So then, dear friends, since you are looking forward to this, make every effort to be found spotless, blameless and at peace with him. Bear in mind that our Lord’s patience means salvation, just as our dear brother Paul also wrote you with the wisdom that God gave him. He writes the same way in all his letters, speaking in them of these matters. His letters contain some things that are hard to understand, which ignorant and unstable people distort, as they do the other Scriptures, to their own destruction.

Therefore, dear friends, since you already know this, be on your guard so that you may not be carried away by the error of lawless men and fall from your secure position. But grow in the grace and knowledge of our Lord and Savior Jesus Christ. To him be glory both now and forever! Amen.

It seems hard for some Christians to heed the directions of Christ when he said that nobody knows the hour or the day of his return. We saw all of this played out very publicly with Harold Camping last year, a proponent of the ‘Rapture’, or as I disparagingly term it: ‘raptural science or raptureology’.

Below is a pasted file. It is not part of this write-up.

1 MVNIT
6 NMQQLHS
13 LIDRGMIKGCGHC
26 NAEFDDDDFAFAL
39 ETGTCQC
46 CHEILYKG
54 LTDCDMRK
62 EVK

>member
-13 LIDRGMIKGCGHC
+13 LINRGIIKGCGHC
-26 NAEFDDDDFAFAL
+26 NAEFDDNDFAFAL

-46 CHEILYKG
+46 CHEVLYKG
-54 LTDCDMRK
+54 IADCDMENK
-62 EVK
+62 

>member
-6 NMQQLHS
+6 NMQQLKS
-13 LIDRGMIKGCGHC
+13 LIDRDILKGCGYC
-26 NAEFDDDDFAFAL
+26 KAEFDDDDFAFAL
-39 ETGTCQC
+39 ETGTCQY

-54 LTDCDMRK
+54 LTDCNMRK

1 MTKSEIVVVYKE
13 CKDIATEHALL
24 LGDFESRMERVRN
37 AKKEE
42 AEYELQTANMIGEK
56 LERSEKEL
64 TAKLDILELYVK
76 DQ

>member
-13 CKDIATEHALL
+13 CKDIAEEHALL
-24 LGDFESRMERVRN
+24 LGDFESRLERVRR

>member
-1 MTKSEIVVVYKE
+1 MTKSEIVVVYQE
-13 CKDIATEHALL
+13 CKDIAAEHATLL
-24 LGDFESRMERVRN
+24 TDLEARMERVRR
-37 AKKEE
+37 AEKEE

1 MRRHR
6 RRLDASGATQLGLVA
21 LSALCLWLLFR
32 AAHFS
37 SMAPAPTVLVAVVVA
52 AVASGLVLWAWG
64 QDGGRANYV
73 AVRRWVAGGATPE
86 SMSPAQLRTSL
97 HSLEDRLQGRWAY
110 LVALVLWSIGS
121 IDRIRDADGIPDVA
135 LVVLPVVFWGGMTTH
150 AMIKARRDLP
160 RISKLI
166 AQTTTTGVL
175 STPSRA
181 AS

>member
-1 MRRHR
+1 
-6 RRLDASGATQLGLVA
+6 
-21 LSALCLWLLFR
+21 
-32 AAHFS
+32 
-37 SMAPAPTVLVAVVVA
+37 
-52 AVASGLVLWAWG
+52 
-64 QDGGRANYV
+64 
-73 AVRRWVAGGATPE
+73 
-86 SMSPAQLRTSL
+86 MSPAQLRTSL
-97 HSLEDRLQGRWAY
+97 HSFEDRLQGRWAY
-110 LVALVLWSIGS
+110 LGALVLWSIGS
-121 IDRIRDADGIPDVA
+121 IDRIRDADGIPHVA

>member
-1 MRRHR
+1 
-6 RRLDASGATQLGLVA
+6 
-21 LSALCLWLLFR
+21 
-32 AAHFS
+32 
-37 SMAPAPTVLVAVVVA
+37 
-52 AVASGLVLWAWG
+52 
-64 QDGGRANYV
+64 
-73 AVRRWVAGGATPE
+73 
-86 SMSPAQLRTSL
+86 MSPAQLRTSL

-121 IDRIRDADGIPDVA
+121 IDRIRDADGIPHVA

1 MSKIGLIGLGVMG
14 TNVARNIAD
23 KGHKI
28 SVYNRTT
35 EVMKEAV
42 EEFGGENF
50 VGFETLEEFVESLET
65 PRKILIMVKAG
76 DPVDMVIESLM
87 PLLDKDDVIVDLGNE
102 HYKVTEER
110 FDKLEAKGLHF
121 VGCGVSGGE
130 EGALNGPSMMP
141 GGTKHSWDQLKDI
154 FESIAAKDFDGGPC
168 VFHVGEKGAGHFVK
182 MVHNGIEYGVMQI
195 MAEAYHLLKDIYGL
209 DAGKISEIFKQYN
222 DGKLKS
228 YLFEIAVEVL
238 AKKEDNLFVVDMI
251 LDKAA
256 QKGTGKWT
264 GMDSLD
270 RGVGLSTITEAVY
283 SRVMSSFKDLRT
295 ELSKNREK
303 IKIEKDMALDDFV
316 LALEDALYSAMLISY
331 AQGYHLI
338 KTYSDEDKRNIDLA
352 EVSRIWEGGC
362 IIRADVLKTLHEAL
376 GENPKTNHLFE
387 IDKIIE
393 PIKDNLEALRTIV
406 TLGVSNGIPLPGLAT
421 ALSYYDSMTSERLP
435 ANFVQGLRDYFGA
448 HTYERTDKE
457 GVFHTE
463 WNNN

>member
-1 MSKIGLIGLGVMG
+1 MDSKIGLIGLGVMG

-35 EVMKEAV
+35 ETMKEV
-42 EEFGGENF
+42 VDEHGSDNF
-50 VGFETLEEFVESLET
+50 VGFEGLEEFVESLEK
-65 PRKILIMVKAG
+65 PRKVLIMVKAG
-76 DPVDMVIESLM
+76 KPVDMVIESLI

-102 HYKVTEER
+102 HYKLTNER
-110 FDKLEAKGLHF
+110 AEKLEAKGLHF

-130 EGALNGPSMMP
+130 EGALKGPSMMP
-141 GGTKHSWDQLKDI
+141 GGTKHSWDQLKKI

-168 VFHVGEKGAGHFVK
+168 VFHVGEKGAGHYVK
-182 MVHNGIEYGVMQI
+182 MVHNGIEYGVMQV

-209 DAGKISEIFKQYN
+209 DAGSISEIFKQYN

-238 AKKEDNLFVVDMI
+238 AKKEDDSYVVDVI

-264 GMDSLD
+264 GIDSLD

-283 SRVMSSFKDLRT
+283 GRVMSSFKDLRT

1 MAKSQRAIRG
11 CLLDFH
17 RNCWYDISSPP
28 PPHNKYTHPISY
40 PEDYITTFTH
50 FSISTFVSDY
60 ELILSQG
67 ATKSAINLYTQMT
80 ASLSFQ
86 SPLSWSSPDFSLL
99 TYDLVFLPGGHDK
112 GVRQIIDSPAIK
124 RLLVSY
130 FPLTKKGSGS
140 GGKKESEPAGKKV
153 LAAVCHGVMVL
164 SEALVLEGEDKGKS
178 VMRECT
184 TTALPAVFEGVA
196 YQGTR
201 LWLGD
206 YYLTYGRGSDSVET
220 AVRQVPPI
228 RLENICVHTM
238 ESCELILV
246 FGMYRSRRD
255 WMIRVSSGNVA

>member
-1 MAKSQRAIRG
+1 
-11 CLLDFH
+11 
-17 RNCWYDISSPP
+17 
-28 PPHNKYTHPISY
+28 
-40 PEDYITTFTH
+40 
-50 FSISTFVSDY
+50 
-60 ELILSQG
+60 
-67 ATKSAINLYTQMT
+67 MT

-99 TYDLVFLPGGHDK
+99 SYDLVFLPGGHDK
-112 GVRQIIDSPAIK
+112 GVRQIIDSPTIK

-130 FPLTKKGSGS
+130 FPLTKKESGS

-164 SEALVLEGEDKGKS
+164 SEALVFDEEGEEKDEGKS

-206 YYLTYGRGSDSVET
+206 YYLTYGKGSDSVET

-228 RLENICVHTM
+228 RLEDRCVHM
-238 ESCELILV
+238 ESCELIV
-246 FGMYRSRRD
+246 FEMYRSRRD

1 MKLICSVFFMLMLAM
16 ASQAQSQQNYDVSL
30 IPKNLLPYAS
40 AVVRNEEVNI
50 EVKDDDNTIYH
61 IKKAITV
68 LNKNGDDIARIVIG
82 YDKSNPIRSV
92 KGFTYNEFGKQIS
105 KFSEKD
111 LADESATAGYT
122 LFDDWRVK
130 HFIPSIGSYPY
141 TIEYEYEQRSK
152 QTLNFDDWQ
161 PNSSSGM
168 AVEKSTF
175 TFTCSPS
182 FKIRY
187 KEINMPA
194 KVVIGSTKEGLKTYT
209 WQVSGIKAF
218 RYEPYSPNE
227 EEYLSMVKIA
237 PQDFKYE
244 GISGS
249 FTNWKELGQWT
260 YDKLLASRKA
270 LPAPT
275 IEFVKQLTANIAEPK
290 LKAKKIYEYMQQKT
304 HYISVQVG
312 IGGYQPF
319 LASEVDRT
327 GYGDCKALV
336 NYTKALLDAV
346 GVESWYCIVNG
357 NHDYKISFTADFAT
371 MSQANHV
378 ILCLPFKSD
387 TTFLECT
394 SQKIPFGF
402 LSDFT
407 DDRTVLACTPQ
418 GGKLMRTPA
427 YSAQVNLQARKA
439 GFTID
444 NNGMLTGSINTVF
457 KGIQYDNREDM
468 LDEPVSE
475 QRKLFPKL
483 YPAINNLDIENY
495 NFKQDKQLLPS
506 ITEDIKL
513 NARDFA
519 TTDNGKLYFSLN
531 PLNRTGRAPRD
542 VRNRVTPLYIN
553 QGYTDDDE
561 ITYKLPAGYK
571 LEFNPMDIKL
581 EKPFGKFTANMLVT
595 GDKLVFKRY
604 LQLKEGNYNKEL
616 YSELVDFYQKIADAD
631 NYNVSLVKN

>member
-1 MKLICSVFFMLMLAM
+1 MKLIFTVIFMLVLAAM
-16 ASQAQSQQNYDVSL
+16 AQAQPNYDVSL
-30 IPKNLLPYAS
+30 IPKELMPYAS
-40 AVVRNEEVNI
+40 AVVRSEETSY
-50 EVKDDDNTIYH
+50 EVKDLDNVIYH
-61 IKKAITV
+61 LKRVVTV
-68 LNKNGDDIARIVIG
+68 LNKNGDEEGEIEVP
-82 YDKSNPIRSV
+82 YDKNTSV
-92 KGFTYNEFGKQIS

But Camping is by no means alone. The Left Behind series which reportedly sold 70 million copies was little more than an exercise in the same phenomena. There will always be a market for the end of the world. I think it taps in to ultimate psychological escapism, and reveals many folk, even in the opulent parts of the world, are deeply unhappy and unfulfilled with their lot and the way things are.

The BBC has an interesting article today looking at end-of-the-world cults and how they cope when the prophecy fails:

For those who paid heed to their dire warnings, learning that life will in fact carry on as normal might be expected to be a deeply traumatic experience.

Surprisingly, however, groups which predict the end of the world have quite a good record of carrying on after the world is supposed to have ended, says Lorne Dawson, an expert in the sociology of religion at the University of Waterloo.

“The vast majority seem to shrug off the failure of prophecy fairly well,” he says.

Of 75 groups identified by Dawson which predicted the apocalypse, all but six remained intact after catastrophe failed to materialise.

Indeed, many have gone on to flourish. Jehovah’s Witnesses are viewed as having predicted some form of end several times and yet still have more than seven million followers.